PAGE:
By Francine McKenna, MarketWatch
A senior Securities and Exchange Commission official told an audience in New York last week that more companies can expect a comment letter about how they have implemented new revenue recognition rules.
As the new accounting standards took effect in the first quarter of 2018, companies have taken different tacks in explaining how some revenues would be reported going forward, and why they are higher or lower than what investors may have expected.
Companies with a December 31 year-end have already explained how the new rules, effective for most public companies on Jan 1, would impact results. The disclosures grew more detailed each quarter of the past year until the 2017 annual reports explained the financial impact on business units and product categories for 2017, 2016, and future quarters.
Kyle Moffatt, the chief accountant for the SEC’s division of corporation finance, told the accountants gathered at Baruch College’s financial reporting conference last Thursday that he is wrapping up a review of letters to companies that adopted the new standard in January.
“We aren’t planning to beat up on companies in this first year,” said Moffatt. He said he had just looked at a few letters that are almost ready to go out that focus on the judgments made by companies regarding revenue recognition disclosure.
The first quarter 10Q filings have started “trickling in” with most large companies due to file by May 10. “It is too early to say what the result will be with respect to more or less letters, but the staff will be taking a look at some of those filings,” said Moffatt.
Letters have already been sent to companies that early adopted the new standard and companies that have completed their initial public offerings this year.
MarketWatch reported in February that the SEC had published its correspondence with Alphabet Inc. /zigman2/quotes/205453964/composite GOOG +1.66% which adopted the new rules early as of January 2017. The SEC sought a better understanding of the company’s approach to financial reporting, in particular about transparency around its reporting of YouTube revenue. In its first letter to the company last July, the SEC asked about Alphabet’s segment reporting and its approach to revenue recognition, specifically about its fast-growing YouTube advertising business.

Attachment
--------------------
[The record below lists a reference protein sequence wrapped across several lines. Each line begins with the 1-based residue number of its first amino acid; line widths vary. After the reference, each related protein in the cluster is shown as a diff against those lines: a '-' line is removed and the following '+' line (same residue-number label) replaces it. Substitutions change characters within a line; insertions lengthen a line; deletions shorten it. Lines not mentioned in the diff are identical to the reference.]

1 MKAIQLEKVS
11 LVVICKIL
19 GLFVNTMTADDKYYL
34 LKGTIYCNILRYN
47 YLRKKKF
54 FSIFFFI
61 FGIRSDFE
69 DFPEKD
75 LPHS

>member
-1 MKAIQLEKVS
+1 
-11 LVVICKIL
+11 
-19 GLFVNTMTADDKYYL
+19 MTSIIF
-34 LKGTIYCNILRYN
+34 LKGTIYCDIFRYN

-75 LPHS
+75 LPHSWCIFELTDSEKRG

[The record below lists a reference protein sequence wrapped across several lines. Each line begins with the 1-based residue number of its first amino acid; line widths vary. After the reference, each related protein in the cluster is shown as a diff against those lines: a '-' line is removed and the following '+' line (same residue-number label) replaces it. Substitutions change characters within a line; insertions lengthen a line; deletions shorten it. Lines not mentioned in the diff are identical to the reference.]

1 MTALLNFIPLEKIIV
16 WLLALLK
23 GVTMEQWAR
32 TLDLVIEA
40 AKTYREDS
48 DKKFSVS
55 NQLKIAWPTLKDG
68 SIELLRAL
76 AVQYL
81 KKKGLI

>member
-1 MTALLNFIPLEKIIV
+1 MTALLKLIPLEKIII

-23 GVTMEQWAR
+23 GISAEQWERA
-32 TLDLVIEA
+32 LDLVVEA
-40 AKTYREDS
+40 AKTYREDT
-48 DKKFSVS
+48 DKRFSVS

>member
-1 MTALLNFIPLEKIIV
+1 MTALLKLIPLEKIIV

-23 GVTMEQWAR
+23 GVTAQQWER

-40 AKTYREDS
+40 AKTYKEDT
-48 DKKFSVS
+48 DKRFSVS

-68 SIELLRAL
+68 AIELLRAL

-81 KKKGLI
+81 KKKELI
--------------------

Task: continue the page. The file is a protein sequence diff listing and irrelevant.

Letters to Ford Motor Company /zigman2/quotes/208911460/composite F +3.68% and Radius Health Inc. /zigman2/quotes/200442286/composite RDUS +4.25% requested more clarification around the disclosure of significant contract payment terms. In both cases, the companies promised to provide more information and detailed disclosures in the future.
Companies that adopted the new standard beginning this January have been mentioning the impact of the new revenue recognition rules in their first-quarter reports.
For example, MarketWatch reported that big banks have been taking decidedly different approaches in explaining how some revenues would be reported going forward, and why they are higher or lower than what investors may have expected.
On Monday Tesla /zigman2/quotes/203558040/composite TSLA +5.14% took advantage of the new revenue rules to revise the estimate in its first-quarter filing of the impact of the new rules on its accumulated deficit for prior years.
In its first quarter earnings press release , Yum Brands /zigman2/quotes/209029767/composite YUM +0.26% blamed the new revenue standard for flat core operating profit growth, since it now is required to recognize upfront fees such as initial and renewal fees it receives from franchisees over the period of the franchise agreement.
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Yum also must record incentive payments it makes to franchisees as a reduction of revenue over the period of the franchise agreements. That’s a change from prior practice. For the full year, Yum anticipates that on a non-cash basis, the new revenue recognition standard will negatively impact its core operating profit growth, a non-GAAP metric, by 2 to 3 percentage points.
Moffatt, and the SEC’s chief accountant Wesley Bricker, said they have been getting a lot of questions from companies and their lawyers about reporting and disclosure of the impact of the tax reform act. In particular, Moffatt said there have been calls and letters asking what can be done to adjust results for the impact of the new tax law, on a non-GAAP basis.
Moffatt said he would “be concerned” if a company wanted to adjust for one impact of the act, such as the lower tax rate, and not the other such as the international tax or the loss of availability of net operating loss tax offsets. “We would say that would be inappropriate,” said Moffatt.
Moffat also said he and Bricker have significant concerns with companies that ask if they can apply the new lower 21% tax rate to prior years in non-GAAP pro forma financial statements, presumably for comparability with 2018 financial information.